When an appraiser examines a cut stone one of the first things they do try to determine the gems physical properties, the way it deals with light as light enters the stone, pleochrysim, double refraction, dispersion, refractive index of the stone and sometimes the specific gravity of the stone. There are about 30 bits of information that can be obtained to positively identify a stone. A good appraiser will look for at least 5 of these bits to make a reasonable guess. The color of the stone is the last thing that they will look for.
Is there a difference in value between natural and synthetic. You bet there is and sometimes the difference if quite dramatic. For example a natural flawless emerald (if there was such a thing) could be worth up to $200,000 per carat where a synthetic emerald could be worth up to $2000 per carat.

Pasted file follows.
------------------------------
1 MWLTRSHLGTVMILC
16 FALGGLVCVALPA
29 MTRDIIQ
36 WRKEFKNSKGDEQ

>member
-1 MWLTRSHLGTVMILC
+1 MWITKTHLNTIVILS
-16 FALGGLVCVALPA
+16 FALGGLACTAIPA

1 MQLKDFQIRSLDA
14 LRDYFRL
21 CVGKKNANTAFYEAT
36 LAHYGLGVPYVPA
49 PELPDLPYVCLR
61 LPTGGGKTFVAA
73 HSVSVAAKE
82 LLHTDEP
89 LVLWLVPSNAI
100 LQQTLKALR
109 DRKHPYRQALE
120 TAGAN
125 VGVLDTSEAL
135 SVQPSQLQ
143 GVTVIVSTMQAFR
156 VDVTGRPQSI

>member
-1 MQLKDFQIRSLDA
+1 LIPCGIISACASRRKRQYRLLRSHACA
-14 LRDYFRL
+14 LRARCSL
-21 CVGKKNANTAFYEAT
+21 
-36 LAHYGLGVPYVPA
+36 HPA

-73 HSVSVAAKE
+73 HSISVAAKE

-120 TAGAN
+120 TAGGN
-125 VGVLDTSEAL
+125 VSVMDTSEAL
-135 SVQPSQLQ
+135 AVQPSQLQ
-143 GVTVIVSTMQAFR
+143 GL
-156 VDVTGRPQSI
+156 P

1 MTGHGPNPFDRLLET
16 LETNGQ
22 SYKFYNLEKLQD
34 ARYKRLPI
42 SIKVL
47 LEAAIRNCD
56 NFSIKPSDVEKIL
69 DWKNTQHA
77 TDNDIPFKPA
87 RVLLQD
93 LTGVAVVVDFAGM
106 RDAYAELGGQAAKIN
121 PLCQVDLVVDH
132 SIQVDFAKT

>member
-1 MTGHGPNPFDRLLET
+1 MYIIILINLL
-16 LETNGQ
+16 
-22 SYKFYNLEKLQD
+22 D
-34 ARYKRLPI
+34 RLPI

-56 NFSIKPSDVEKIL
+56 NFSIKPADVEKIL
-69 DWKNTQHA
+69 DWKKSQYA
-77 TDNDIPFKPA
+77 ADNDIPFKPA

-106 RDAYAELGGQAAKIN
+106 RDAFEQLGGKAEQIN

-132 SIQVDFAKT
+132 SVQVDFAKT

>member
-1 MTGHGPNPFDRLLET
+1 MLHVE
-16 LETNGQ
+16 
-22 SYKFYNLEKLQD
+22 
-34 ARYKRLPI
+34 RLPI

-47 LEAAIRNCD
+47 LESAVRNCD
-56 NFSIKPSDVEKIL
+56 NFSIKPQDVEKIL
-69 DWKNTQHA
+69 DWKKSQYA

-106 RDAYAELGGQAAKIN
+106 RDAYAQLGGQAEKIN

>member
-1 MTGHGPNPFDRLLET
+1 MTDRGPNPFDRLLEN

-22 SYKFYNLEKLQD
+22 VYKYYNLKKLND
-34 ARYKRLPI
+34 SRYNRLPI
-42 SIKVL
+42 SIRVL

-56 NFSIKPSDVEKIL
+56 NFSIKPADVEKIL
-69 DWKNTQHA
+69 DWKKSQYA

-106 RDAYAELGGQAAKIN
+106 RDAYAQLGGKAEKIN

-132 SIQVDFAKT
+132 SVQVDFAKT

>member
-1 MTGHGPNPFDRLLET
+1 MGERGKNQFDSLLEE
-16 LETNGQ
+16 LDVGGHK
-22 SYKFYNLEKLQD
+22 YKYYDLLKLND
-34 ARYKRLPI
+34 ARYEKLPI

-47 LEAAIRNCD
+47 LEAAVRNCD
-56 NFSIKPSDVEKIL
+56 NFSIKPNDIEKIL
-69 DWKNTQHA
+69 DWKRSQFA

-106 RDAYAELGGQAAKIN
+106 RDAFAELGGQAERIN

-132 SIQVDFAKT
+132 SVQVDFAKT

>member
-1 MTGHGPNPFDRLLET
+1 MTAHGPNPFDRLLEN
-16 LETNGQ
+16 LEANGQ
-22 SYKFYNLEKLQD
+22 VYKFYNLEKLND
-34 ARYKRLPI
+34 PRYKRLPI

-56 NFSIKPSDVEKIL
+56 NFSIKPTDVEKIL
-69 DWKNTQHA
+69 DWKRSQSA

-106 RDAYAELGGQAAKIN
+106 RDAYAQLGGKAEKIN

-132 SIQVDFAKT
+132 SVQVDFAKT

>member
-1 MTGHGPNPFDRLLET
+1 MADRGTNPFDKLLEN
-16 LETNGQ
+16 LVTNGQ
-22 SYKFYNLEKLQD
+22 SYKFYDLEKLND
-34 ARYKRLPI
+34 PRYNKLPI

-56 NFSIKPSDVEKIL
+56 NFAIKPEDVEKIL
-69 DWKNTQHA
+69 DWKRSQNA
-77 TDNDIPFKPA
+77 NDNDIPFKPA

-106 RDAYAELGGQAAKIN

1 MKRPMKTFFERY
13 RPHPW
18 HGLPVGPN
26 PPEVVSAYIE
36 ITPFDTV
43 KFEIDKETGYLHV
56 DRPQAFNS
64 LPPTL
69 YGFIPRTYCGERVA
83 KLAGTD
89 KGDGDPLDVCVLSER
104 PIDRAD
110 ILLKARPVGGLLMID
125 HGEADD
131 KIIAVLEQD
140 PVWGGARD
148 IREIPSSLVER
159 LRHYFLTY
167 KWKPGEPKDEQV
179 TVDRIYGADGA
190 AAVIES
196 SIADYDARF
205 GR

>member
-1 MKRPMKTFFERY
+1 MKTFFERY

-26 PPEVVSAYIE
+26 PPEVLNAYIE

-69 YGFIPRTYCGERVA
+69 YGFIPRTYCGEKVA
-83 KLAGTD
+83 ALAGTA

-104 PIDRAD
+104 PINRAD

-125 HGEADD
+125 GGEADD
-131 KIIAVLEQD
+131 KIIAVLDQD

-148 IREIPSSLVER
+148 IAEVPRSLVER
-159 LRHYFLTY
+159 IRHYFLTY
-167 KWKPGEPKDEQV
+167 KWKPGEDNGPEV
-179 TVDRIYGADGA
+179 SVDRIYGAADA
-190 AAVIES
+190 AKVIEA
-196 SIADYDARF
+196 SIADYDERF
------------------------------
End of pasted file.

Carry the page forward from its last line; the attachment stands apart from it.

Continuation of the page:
If a graduate gemologist simply looks at a stone and tells you what it is, they are only guessing. To positively identify a stone they have to go through the same steps, using the same testing equipment as an appraiser to positively identify a stone. No one can positively identify a gem by its color, because so many other stones can be the same color.